Report From The 1998 Solar Eclipse: The Williams College Expedition

March 01, 1998

WILLIAMSTOWN, Mass.--A group of scientists and students from Williams College studied the heating of the solar corona during the total solar eclipse of February 26. The expedition observed the eclipse from Aruba.

"The eclipse was a fantastic experience, with the clouds that had plagued the partial phases parting about 15 minutes before totality," said Professor Jay M. Pasachoff, leader of the Williams College expedition. "We were then able to observe the three minutes of totality in a very clear part of the sky. The fact that the diamond ring effect that opened totality persisted for so long indicates that the sky was especially clear. Otherwise the bright sunlight in the diamond ring would have obscured the corona."

Two of the experiments dealt with the still open question of how the corona, the outermost layer of the sun's atmosphere, can reach a temperature of two million degrees Celsius (about four million degrees Fahrenheit), even though the everyday surface of the sun below it is only 6,000 degrees Celsius (about 11,000 degrees Fahrenheit). The third experiment is in liaison with scientists in charge of an experiment on the Solar and Heliospheric Observatory (SOHO) spacecraft. The experiments were in collaboration with Bryce Babcock, staff physicist at Williams College. The observations are possible only during the brief minutes of a total solar eclipse, when the everyday sun is hidden by the moon, allowing the faint corona to be observable from earth. On ordinary days, the corona is hidden by the blue sky, since it is about a million times fainter than the layer of the sun we see shining every day, the photosphere.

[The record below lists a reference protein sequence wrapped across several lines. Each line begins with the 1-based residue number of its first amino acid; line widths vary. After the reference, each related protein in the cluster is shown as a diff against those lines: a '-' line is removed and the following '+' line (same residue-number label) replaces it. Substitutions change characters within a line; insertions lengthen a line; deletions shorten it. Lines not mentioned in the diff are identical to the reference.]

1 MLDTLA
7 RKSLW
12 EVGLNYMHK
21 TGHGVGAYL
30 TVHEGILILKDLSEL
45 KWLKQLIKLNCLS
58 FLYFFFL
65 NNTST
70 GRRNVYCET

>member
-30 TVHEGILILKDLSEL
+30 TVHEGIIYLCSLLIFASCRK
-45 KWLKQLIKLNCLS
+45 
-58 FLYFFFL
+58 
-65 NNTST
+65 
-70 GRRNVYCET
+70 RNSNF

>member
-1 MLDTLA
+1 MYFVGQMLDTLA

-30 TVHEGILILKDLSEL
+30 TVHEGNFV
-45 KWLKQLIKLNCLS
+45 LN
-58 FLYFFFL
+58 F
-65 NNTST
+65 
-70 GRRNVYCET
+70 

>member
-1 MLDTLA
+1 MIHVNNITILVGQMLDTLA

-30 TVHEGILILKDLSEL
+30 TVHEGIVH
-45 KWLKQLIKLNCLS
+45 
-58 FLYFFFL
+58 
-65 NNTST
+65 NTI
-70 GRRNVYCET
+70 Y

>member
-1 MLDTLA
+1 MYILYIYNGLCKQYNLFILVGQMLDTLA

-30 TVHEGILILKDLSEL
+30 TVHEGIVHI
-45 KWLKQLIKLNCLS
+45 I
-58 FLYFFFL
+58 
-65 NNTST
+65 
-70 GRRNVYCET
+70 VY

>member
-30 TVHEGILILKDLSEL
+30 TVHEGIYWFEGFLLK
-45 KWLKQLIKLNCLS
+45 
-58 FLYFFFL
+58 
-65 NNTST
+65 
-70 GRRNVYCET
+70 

The first experiment was a search for rapid oscillations in the corona, with periods of about 1 second. Pasachoff has developed techniques over the last two decades to observe in the so-called "coronal green line," a color in which the corona emits light especially strongly, with time resolution so fast that such short periods can be detected. Oscillations with periods in that short range are predicted by some theories that hold that the extreme coronal heating is caused by vibrations of magnetic loops. The loops of gas, held in place by the sun's magnetic field, have been observed, and the question is whether their vibrations bring enough energy into the corona to heat it sufficiently. Babcock and Williams College undergraduate Timothy McConnochie '98 concentrated on this experiment. A first look at the eclipse observations showed very strong signals recorded by the equipment. The experiment is supported by a grant from the Atmospheric Sciences Division of the National Science Foundation.

The second experiment was to map of the temperature of the corona, using a technique of comparing electronic images of the corona taken at special ultraviolet wavelengths. Following theoretical work, these wavelengths are chosen to include two such at which the difference between the shape of the everyday sun's spectrum and the corona's spectrum is especially striking. Unfortunately, a power failure shortly before the eclipse led to a loss of tracking of the sun, and the experiment will have to be repeated at the next eclipse to obtain data. Lee Hawkins of Wellesley College and the Keck Northeast Astronomy Consortium and Bryn Mawr College undergraduate Caroline Artacho concentrated on this experiment. The experiment is supported by a grant from the Committee for Research and Exploration of the National Geographic Society.